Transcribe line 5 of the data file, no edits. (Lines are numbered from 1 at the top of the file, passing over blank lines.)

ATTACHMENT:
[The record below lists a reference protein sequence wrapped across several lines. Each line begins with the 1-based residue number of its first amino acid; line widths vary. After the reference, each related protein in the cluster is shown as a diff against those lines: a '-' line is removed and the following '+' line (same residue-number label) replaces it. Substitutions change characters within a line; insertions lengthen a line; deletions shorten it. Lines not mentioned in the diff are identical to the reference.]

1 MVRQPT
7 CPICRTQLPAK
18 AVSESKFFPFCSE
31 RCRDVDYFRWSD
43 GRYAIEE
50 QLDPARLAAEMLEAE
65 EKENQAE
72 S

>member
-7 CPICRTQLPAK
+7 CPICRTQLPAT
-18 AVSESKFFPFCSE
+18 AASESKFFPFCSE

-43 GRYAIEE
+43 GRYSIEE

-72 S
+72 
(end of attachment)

31 RCRDVDYFRWSD